Academic journal article Human Architecture: Journal of the Sociology of Self-Knowledge

Interdisciplinary Studies and Scholarship: Issues, Challenges, and Implications for "Third World" Development and Social Change

Academic journal article Human Architecture: Journal of the Sociology of Self-Knowledge

Interdisciplinary Studies and Scholarship: Issues, Challenges, and Implications for "Third World" Development and Social Change

Article excerpt

What is Interdisciplinary Studies?

In the modern world, learning has become so systematized that it is no more left to trial and error. In the words of Weber (Gerth and Mills, 1958), science has become a vocation. Consequently, there is significant discussion on what is the best way to conduct research and organize learning experience in such a way that will produce knowledge helpful in providing comprehensive understanding and solutions to complex problems that plague our contemporary societies.

One answer to this has been Interdisciplinary Studies or an interdisciplinary approach to research and scholarship. Interdisciplinary Studies is not the only term that is used for the effort to address this kind of concern. Other terms that have been used are Multidisciplinarity / Multidisciplinary Studies, and Transdisciplinarity /Transdisciplinary Studies. There is no general or fundamental agreement on these terms. Yet Allen Repko (2008:11-18) has provided excellent and concise summary definitions that are helpful in clarifying the terms even for a casual reader.

Before proceeding to address other themes, it is critical to define interdisciplinary studies and clarify how it is different from multidisciplinary and transdisciplinary studies. Furthermore, three different but related types of interdisciplinary studies will be presented. Interdisciplinary studies has been defined in different ways by several scholars. Some of the definitions are:

Interdisciplinary studies is a process of answering a question, solving a problem, or addressing a topic that is too broad or complex to be dealt with adequately by a single discipline or profession ... and draws on disciplinary perspectives and integrates their insights through construction of a more comprehensive perspective. (Klein and Newell, 1997: 393-394)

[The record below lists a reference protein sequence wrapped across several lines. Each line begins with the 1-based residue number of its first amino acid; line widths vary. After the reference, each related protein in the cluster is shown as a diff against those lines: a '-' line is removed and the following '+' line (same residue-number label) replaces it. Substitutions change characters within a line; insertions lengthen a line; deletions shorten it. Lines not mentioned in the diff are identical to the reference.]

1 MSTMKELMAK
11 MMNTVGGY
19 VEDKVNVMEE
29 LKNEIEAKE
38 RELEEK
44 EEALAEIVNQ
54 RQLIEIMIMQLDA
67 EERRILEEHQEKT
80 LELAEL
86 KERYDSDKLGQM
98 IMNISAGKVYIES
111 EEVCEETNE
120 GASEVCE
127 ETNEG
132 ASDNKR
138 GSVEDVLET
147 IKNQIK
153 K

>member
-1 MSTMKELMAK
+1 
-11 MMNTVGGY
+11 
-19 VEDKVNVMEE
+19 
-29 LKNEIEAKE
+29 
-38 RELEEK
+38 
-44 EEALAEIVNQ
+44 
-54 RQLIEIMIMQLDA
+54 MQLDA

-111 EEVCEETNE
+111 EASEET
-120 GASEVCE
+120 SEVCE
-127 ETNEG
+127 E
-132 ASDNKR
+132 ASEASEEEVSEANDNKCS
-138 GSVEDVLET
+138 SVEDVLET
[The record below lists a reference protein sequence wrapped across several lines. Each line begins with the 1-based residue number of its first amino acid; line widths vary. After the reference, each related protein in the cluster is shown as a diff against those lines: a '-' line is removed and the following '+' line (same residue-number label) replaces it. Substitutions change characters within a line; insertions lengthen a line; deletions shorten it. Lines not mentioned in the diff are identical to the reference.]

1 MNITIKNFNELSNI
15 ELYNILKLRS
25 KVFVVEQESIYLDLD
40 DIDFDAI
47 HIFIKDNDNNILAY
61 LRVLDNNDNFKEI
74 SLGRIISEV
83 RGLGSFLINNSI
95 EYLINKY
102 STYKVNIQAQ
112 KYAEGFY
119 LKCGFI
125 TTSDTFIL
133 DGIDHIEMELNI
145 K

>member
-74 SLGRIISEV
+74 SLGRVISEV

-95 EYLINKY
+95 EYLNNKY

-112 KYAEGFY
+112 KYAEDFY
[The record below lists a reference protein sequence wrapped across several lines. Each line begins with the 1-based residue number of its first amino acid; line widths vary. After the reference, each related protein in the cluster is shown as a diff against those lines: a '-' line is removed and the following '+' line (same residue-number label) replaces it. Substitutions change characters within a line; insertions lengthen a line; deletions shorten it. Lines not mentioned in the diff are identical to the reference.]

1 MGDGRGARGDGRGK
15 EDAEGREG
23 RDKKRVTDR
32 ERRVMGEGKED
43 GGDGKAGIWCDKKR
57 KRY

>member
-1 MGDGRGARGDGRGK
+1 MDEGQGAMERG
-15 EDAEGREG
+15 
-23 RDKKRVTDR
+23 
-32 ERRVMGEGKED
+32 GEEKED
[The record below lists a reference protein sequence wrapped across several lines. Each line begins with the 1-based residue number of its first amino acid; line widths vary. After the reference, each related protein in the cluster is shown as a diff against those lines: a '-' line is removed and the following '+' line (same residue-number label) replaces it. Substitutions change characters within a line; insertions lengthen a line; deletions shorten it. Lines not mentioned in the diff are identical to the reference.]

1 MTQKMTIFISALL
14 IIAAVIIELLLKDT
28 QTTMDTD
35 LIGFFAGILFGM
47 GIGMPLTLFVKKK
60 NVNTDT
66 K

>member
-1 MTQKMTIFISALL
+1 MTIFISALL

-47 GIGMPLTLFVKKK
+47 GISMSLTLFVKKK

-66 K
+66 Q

On the other hand, the definition put forward by the National Academy of Sciences, the National Academy of Engineering, and the Institute of Medicine is as follows:

Interdisciplinary research (IDR) is a mode of research by teams or individuals that integrates information, data, techniques, tools, perspectives, concepts, and/or theories from two or more disciplines or bodies of specialized knowledge to advance fundamental understanding or to solve problems whose solutions are beyond the scope of a single discipline or area of research practice. (National Academy of Sciences et. al., 2005: 39)

In her definition of interdisciplinary work, Veronica Boix Mansilla pays particular attention to the concept of "interdisciplinary understanding," which she explains as follows:

The capacity to integrate knowledge and modes of thinking drawn from two or more disciplines to produce a cognitive advancement--for example, explaining a phenomenon, solving a problem, creating a product, or raising a new question--in ways that would have been unlikely through single disciplinary means. (Boix Mansilla, 2005: 16)

The working definition used in this article is a synthesis by Repko of the three preceding definitions. His synthesis of the three definitions is as follows:

Interdisciplinary studies is a process of answering a question, solving a problem, or addressing a topic that is too broad or complex to be dealt with adequately by a single discipline and draws on disciplinary perspectives and integrates their insights to produce a more comprehensive understanding or cognitive advancement. (Repko, 2008: 12)

We can conclude from all these definitions that interdisciplinary studies is a process in motion, and not something fixed and specific. It is not a research tradition that is willing to proclaim the end of history out of hubris. Although the goal of interdisciplinary studies is to go beyond the confines of disciplinary parameters, it presupposes them and builds on them. Thus, it does not intend to do away with disciplines but rather to use them to produce something much higher and more creative. …

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